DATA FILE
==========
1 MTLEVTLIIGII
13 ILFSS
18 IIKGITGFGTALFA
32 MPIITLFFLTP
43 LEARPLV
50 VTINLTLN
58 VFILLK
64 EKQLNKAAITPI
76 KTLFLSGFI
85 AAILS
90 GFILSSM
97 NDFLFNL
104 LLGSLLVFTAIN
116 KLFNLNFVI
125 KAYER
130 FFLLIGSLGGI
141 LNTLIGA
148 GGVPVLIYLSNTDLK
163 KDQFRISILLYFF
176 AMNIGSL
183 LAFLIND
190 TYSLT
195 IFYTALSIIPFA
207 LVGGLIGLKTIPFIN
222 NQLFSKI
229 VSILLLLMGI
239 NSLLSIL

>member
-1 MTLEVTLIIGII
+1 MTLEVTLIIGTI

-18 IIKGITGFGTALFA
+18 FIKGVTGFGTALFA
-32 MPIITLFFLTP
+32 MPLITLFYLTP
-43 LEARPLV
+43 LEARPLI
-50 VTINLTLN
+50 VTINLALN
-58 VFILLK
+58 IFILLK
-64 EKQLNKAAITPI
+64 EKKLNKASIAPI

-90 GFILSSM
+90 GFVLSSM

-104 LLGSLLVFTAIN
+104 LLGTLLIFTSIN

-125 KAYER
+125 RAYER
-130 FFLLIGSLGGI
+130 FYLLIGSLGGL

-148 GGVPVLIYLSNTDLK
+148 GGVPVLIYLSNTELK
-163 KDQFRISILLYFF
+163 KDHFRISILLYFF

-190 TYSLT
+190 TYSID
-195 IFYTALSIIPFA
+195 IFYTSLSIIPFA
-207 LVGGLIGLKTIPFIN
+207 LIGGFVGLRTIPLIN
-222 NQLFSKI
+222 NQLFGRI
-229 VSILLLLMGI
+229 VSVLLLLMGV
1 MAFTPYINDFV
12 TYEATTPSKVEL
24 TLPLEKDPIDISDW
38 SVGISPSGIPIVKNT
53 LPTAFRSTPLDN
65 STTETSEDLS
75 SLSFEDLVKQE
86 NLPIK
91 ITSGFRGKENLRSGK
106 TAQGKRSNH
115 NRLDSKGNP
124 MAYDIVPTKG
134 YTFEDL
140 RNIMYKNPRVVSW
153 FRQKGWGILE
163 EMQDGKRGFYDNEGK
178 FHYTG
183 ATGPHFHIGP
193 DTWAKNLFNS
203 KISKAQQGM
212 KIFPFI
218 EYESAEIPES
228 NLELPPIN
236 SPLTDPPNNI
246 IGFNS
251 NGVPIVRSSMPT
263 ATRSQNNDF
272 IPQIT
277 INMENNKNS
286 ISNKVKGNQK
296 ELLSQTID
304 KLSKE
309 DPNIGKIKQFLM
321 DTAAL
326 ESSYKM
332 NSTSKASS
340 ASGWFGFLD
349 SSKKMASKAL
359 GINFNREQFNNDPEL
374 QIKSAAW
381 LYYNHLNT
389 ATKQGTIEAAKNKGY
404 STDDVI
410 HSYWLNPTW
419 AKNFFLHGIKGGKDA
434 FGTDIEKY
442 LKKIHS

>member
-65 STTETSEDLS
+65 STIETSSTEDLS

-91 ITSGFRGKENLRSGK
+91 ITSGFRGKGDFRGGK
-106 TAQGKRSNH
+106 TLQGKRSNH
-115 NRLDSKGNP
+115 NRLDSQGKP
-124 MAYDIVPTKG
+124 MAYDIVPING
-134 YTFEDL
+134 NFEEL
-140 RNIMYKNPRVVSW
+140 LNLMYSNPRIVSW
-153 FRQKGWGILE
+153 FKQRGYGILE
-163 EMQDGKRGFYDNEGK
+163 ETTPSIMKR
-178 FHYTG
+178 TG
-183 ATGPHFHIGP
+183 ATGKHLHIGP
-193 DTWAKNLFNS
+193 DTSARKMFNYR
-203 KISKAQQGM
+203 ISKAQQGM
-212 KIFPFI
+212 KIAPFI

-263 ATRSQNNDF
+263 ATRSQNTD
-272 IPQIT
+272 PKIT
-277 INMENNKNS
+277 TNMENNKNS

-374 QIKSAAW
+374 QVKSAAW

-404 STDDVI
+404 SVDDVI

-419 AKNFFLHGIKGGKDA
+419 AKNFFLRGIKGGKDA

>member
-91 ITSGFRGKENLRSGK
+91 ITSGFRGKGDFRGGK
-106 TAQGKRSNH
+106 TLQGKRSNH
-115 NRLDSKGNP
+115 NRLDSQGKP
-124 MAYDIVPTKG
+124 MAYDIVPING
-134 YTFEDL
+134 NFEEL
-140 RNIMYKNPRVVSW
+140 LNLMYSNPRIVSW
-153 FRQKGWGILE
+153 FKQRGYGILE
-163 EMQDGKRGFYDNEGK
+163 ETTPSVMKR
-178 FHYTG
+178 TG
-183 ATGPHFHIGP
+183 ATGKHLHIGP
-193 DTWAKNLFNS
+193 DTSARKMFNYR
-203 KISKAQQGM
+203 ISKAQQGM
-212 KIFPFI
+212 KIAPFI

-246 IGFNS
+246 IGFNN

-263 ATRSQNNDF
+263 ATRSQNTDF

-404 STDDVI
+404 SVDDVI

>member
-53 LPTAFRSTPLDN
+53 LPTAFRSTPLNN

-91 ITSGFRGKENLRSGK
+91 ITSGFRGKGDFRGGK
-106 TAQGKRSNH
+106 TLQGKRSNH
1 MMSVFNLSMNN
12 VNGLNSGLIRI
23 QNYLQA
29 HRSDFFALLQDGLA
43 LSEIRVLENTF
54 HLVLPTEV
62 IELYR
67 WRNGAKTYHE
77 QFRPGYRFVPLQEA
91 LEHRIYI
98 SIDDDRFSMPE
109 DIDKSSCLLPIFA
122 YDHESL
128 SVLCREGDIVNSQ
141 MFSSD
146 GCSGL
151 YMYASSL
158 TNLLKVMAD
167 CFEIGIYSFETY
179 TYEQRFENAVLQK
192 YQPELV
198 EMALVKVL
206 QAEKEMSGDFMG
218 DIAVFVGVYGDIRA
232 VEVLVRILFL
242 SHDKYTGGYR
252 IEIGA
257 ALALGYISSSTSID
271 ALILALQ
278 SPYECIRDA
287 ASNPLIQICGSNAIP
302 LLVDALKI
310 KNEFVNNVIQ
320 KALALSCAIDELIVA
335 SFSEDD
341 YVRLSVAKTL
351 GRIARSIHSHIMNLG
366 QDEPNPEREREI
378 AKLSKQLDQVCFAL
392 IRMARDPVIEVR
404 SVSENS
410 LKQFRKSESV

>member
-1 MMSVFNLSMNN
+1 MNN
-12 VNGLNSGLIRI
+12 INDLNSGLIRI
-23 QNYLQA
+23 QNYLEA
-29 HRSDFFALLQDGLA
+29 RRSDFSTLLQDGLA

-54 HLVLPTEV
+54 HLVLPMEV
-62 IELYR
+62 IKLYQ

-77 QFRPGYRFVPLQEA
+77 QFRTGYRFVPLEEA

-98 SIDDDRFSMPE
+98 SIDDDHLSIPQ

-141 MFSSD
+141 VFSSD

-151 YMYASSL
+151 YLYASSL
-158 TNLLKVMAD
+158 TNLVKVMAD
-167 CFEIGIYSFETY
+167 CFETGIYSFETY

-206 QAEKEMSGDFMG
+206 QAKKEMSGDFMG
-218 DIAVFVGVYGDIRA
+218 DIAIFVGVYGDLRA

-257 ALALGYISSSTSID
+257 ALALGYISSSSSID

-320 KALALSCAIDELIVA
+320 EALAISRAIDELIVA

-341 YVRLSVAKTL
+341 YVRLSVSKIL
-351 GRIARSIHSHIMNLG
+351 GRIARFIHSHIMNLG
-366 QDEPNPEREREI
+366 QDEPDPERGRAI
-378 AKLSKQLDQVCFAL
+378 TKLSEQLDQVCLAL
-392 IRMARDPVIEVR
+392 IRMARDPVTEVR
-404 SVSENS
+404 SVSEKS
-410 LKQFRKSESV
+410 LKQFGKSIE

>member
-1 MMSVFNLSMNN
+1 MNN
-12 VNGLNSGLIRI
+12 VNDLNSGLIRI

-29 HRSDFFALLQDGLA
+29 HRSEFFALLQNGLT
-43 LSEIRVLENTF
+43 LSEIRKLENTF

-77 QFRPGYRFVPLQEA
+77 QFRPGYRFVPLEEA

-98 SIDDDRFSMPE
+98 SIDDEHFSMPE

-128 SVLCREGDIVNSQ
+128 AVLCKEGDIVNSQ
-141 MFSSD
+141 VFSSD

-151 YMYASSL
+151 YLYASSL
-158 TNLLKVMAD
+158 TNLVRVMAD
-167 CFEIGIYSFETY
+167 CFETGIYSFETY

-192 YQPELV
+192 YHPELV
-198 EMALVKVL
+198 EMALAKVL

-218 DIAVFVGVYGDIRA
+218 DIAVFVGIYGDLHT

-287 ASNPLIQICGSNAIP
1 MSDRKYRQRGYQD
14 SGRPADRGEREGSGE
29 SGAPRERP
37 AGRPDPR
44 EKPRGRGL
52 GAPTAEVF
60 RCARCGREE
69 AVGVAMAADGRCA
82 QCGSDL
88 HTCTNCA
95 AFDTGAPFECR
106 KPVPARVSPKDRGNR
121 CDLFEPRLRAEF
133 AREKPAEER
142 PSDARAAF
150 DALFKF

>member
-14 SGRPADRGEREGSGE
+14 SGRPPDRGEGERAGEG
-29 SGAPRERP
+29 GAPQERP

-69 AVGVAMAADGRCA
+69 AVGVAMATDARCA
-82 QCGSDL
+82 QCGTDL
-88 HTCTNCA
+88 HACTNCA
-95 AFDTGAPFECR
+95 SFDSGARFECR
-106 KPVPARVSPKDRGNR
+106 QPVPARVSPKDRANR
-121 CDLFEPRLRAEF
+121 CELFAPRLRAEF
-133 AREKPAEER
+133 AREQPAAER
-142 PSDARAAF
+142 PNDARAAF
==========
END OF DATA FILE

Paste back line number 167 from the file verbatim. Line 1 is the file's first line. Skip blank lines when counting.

+153 FKQRGYGILE